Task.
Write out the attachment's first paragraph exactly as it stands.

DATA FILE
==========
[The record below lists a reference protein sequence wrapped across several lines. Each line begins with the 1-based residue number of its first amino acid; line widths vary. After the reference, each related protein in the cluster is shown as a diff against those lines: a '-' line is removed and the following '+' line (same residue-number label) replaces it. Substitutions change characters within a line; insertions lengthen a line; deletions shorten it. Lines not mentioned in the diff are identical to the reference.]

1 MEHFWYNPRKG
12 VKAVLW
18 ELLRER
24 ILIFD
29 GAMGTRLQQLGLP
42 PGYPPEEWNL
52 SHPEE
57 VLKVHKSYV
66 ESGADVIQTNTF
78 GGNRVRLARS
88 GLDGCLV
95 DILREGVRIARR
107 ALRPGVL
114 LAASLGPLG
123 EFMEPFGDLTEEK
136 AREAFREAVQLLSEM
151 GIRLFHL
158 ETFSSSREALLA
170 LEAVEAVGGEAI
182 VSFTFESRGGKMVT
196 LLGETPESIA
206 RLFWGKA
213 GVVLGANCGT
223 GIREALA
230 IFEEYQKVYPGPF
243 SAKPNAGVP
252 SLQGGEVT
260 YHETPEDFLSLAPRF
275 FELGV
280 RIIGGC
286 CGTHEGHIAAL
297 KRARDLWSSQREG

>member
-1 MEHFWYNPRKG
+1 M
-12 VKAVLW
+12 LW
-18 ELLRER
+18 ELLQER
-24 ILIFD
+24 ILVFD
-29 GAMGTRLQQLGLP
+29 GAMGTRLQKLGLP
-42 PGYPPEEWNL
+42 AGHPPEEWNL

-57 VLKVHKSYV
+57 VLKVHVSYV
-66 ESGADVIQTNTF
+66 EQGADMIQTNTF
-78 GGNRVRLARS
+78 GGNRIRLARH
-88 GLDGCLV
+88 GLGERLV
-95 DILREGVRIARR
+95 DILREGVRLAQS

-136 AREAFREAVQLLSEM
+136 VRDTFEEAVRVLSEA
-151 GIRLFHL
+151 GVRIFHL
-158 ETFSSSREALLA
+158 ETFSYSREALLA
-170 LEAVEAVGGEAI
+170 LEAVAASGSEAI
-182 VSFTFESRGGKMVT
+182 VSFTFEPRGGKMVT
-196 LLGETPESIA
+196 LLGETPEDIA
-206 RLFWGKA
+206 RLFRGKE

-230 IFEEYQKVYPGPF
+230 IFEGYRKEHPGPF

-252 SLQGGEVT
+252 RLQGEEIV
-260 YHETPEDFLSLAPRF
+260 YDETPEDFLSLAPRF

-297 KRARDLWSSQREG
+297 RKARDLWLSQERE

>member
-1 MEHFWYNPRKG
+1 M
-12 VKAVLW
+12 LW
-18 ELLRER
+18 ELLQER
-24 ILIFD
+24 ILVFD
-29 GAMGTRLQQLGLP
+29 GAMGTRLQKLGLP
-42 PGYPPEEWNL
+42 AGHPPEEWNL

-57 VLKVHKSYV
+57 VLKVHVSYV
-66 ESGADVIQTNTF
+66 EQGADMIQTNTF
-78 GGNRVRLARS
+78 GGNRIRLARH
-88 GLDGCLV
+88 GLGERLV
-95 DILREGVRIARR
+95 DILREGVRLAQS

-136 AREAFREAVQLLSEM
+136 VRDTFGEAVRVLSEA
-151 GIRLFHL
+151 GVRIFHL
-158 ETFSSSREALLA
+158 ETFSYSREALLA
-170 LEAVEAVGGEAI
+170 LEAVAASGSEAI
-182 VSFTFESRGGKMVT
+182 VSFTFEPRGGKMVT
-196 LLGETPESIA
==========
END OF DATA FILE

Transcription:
[The record below lists a reference protein sequence wrapped across several lines. Each line begins with the 1-based residue number of its first amino acid; line widths vary. After the reference, each related protein in the cluster is shown as a diff against those lines: a '-' line is removed and the following '+' line (same residue-number label) replaces it. Substitutions change characters within a line; insertions lengthen a line; deletions shorten it. Lines not mentioned in the diff are identical to the reference.]